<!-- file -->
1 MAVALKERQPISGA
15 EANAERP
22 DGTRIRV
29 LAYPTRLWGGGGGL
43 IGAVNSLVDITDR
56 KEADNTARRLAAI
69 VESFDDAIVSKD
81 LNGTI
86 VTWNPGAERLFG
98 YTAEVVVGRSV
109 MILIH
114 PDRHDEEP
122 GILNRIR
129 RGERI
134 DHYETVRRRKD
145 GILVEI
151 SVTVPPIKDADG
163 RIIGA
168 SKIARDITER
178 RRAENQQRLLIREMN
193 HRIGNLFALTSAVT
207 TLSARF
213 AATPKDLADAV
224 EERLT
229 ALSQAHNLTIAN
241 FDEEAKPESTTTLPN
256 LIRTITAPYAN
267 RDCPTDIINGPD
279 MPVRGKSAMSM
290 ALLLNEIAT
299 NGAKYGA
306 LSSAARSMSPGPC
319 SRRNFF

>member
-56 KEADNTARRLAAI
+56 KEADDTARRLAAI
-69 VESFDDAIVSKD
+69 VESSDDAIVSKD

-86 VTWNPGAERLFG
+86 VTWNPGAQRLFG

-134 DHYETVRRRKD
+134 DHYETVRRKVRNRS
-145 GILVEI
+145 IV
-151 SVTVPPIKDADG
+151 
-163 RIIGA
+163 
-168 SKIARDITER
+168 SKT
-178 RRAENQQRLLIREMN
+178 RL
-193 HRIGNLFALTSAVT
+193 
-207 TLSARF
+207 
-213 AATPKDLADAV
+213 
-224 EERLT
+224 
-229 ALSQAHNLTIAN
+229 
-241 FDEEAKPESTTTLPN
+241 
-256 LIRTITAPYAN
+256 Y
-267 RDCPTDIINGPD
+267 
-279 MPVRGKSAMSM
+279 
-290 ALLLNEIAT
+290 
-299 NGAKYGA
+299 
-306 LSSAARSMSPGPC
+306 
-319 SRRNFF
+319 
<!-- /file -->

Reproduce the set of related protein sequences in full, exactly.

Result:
1 MAVALKERQPISGA
15 EANAERP
22 DGTRIRV
29 LAYPTRLWGGGGGL
43 IGAVNSLVDITDR
56 KEADNTARRLAAI
69 VESFDDAIVSKD
81 LNGTI
86 VTWNPGAERLFG
98 YTAEVVVGRSV
109 MILIH
114 PDRHDEEP
122 GILNRIR
129 RGERI
134 DHYETVRRRKD
145 GILVEI
151 SVTVPPIKDADG
163 RIIGA
168 SKIARDITER
178 RRAENQQRLLIREMN
193 HRIGNLFALTSAVT
207 TLSARF
213 AATPKDLADAV
224 EERLT
229 ALSQAHNLTIAN
241 FDEEAKPESTTTLPN
256 LIRTITAPYAN
267 RDCPTDIINGPD
279 MPVRGKSAMSM
290 ALLLNEIAT
299 NGAKYGA
306 LSSAARSMSPGPC
319 SRRNFF

>member
-56 KEADNTARRLAAI
+56 KEADDTARRLAAI
-69 VESFDDAIVSKD
+69 VESSDDAIVSKD

-86 VTWNPGAERLFG
+86 VTWNPGAQRLFG

-134 DHYETVRRRKD
+134 DHYETVRRKVRNRS
-145 GILVEI
+145 IV
-151 SVTVPPIKDADG
+151 
-163 RIIGA
+163 
-168 SKIARDITER
+168 SKT
-178 RRAENQQRLLIREMN
+178 RL
-193 HRIGNLFALTSAVT
+193 
-207 TLSARF
+207 
-213 AATPKDLADAV
+213 
-224 EERLT
+224 
-229 ALSQAHNLTIAN
+229 
-241 FDEEAKPESTTTLPN
+241 
-256 LIRTITAPYAN
+256 Y
-267 RDCPTDIINGPD
+267 
-279 MPVRGKSAMSM
+279 
-290 ALLLNEIAT
+290 
-299 NGAKYGA
+299 
-306 LSSAARSMSPGPC
+306 
-319 SRRNFF
+319 